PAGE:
مدیریت شیلات و تحقیق در عملیات
|کد مقاله||سال انتشار||تعداد صفحات مقاله انگلیسی||ترجمه فارسی|
|6916||2009||11 صفحه PDF||22 صفحه WORD|
Publisher : Elsevier - Science Direct (الزویر - ساینس دایرکت)
Journal : European Journal of Operational Research, Volume 193, Issue 3, 16 March 2009, Pages 741–751
شکل 1. مدل شیلات پایدار
2. اهداف مدیریت شیلات
3. سازمان مدیریت شیلات.
شکل.2. اجزای رژیم مدیریت شیلات
3.1 سیستم های مدیریت شیلات
شکل.3.سیستم های مدیریت شیلات:طبقه بندی
شکل.4. تاثیرات مالیات بر تحویل کالا در محل
شکل.5. انواع رژیم حقوق مالکیت
شکل.6.تاثیرات سیستم ITQ
3.2. فعالیت MCS و هزینه مدیریت
3.3. FJS و هزینه های آن
3.4. فعالیت های اجرایی بهینه
شکل.8. اثربخشی بهینه دستگاه قضایی شیلات
شکل.7.فعالیت های بهینه ماهیگیری با اجرای هزینه بر قانون
4. نقش OR و مدیریت شیلات
Fisheries are subject to a deep-rooted problem of economic inefficiency, often referred to as the fisheries problem. The fisheries problem derives fundamentally from inappropriate social institutions controlling the fishing activity, the foremost of which is the common property arrangement. Fisheries management consists of replacing these institutions with more appropriate ones. Which institutions are most appropriate depends on the social objectives of the fisheries. There are strong economic arguments for the view that there should be only a single objective, namely to maximize the present value of the flow of benefits from the fisheries. In reality, different interest groups often push for several, often conflicting, objectives. In that case a multi-objective programming approach may be appropriate.A set of institutions to manage fisheries is referred to as the fisheries management regime. The fisheries management regime consists of a (i) fisheries management system, (ii) fisheries enforcement system and (iii) fisheries judicial system. Each one of these has to be appropriately designed and implemented. The efficacy of the overall fisheries management regime cannot be greater than that of its weakest link. At the same time it is of the greatest importance to keep an eye on the cost of fisheries management. Global evidence suggests that the cost of fisheries management often constitutes a substantial fraction of the value of the harvest. The problem, thus, is to strike the right balance between the efficacy of the fisheries management regime and its cost of design, implementation and operation.The problem of fisheries management is by its nature multidisciplinary. It involves marine ecology and biology, mathematics, economics, game theory, political science and anthropology to name a few. The problem is, moreover, typically quite complex, requiring powerful modelling and calculation techniques. In many respects this is the kind of problem operations research techniques are designed to deal with.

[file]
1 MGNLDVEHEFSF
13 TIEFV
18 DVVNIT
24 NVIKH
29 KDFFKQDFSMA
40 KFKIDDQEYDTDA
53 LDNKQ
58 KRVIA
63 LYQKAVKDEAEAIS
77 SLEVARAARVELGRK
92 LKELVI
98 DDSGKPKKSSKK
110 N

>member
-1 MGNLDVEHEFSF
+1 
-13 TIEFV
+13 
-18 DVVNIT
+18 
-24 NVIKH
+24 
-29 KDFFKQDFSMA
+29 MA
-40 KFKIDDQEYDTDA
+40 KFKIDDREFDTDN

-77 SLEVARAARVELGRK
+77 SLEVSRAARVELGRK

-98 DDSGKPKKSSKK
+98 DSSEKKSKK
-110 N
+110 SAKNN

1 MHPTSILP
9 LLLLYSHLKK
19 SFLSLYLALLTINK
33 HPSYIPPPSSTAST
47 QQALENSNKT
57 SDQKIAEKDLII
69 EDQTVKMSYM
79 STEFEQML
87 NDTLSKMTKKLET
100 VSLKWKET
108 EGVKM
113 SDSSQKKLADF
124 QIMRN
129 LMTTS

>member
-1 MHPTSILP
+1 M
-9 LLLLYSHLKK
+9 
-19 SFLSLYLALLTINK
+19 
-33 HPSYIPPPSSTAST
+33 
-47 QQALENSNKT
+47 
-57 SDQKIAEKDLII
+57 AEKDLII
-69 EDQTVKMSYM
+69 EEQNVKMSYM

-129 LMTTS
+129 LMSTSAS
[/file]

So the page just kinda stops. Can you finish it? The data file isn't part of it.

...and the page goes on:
Fisheries worldwide are subject to economic mismanagement of major proportions.1 Although most commercial fish stocks are capable of yielding high net profits (rents), only a relatively few fisheries actually manage to be profitable. In fact, seen as a whole, the world’s fishing industry is heavily subsidized (Milazzo, 1998). Rough estimates suggest that on a global scale, the loss of economic rents (profits) due to mismanagement of fisheries may easily amount to 50% or more of the global landed value of some 100 billion USD annually.2 This loss, approximately 50 billion USD, is similar in magnitude to the total annual development assistance from industrialized nations to the underdeveloped nations of the world. While mismanagement characterizes the global fishery as a whole, it is important to realize that there are fisheries, sometimes quite sizeable fisheries, that do not adhere to this general pattern and are both biologically sustainable and highly profitable. These fisheries, which comprise such diverse marine conditions as those of New Zealand, Falkland Islands and Iceland, are in no way different from the other fisheries which exhibit declining stocks and negative profits. The only thing they have in common is good management. Generally, this management is based on high quality and well enforced property rights. Ocean fish stocks have traditionally been arranged as common property resources. This means that anyone, at least anyone belonging to a certain group (often a complete nation), is entitled to harvest from these resources. Thirty years ago the common property arrangement was virtually universal. Today, at the beginning of the 21st Century, it is still the most common arrangement of ocean fisheries. Since the work of Gordon (1954) it has been known that common property resources are subject to fundamental economic problems of over-exploitation and economic waste. In fisheries, the common property problem manifests itself in: (1) Excessive fishing fleets and effort, (2) Overexploited fish stocks. (3) Little or no profitability and unnecessarily low personal incomes. (4) Unnecessarily low contribution of the fishing industry to the GDP. (5) A threat to the sustainability of the fishery. (6) A threat to the sustainability of human habitation. The essence of the fundamental problem is captured by the diagram in Fig. 1. Fig. 1 illustrates the revenue, biomass and cost curves of a typical fishery as a function of fishing effort. Fishing effort here may be regarded as the application of the fishing fleet to fishing. The revenue and biomass curves are sustainable in the sense that these are the revenues and biomass that would apply on average in the long run, if fishing effort was kept fixed and, of course the exogenous variables such as prices and technology remained constant. The upper part of Fig. 1, is the well-known sustainable fisheries model initially forwarded by Gordon (1954). As illustrated, sustainable revenues initially increase with fishing effort but at a declining rate as the biomass is reduced. At a certain level of fishing effort, sustainable revenues are maximized. If fishing effort is increased beyond this point, sustainable revenues decline as the biomass level is reduced still further. Finally, at a certain level of fishing effort, the fishery is no longer sustainable. The stock collapses and there will be no sustainable revenues. As drawn in Fig. 1, costs, on the other hand, increase monotonically with fishing effort. The lower part of Fig. 1 describes what happens to sustainable biomass as fishing effort is increased. Note that the level of biomass is measured in a downward direction so that the further down in the diagram the higher the biomass. The relationship between biomass and fishing effort, drawn in the diagram, shows that sustainable biomass is monotonically decreasing as fishing effort is increased. If, as illustrated in the diagram, fishing effort exceeds a certain level, the stock size becomes insufficient for regeneration – the fishery is no longer sustainable at that effort level – and the stock collapses. Looking at Fig. 1, quickly reveals that the profit maximizing level of the fishery occurs at fishing effort level e∗. At this level of fishing effort, profits and consequently the contribution of the fisheries to GDP is maximized.3 Notice that the profit maximizing fishing effort e∗ is less than the one corresponding to the maximum sustainable yield, eMSY. Consequently, the profit maximizing sustainable stock level, x∗, is comparatively high as can be read from the lower part of Fig. 1. The profit maximizing fisheries policy, consequently, is biologically conservative. Indeed the risk of a serious stock decline is generally very low under the profit maximizing sustainable fisheries policy. Under the common property arrangement, the fishing industry will find an equilibrium at fishing effort level, ec. At this level of fishing effort, costs equal revenues and there are no profits or rents in the industry. If, at the same time fishing labour is paid its reservation wage the net contribution of the fishery to the GDP is approximately zero.4 In other words the competitive fishery contributes little or no net benefits to the economy. Notice that this is the equilibrium outcome in any common property fishery irrespective of the size and productivity of the underlying natural resource. Compared to the net benefits obtainable by the profit maximizing fishery, the common property arrangement is highly wasteful. Not only does it generate little or no net economic benefits, it also implies a much smaller biomass level. Indeed, as can easily be verified from inspection of Fig. 1, the common property fishery may easily imply the exhaustion of the biomass altogether. In is important to realize that individual fishermen subject to the common property arrangement can do nothing to avoid this wasteful outcome. When many fishermen share ownership in a common fish stock, each has every reason to grasp as large a share of the potential yield and as fast as possible. Prudent harvesting by one fisherman in order to maintain the stocks will, for the most part, only benefit the other more aggressive fishermen without preventing the ultimate decline of the stocks. Thus, each fisherman, acting in isolation, is powerless to alter the course of the fishery. His best strategy is to try to grasp as large a share in the fishery as possible while the biomass is still large enough to yield some profits (Bjorndal and Scott, 1988). This in a nutshell is what has been called the tragedy of commons (Hardin, 1968). The common property arrangement in fisheries basically forces the fishermen to overexploit the fish resources, even against their own better judgment. As a result, the potential benefits of these resources, no matter how great, become wasted under the onslaught of a multitude of users. The extreme economic waste associated with the common property problem is the reason why management of the fisheries is needed. The fundamental purpose of this management is to induce the fishery to operate at the socially most beneficial point and to do so at the least possible management cost. In what follows we will outline the main principles of fisheries management to achieve the above purpose. Most commercial fisheries take place in a multi-species or, more precisely, ecosystem framework and are rarely found in a sustainable state or equilibrium. Nevertheless, our analysis will for the most part take place in the context of single species, sustainable fisheries models. It is important to realize that this is only for presentational simplicity. The same basic management principles apply equally in disequilibrium as in equilibrium (see e.g. Arnason, 1990) and with only minor modifications in the multi-species or ecosystem context (Arnason, 1998).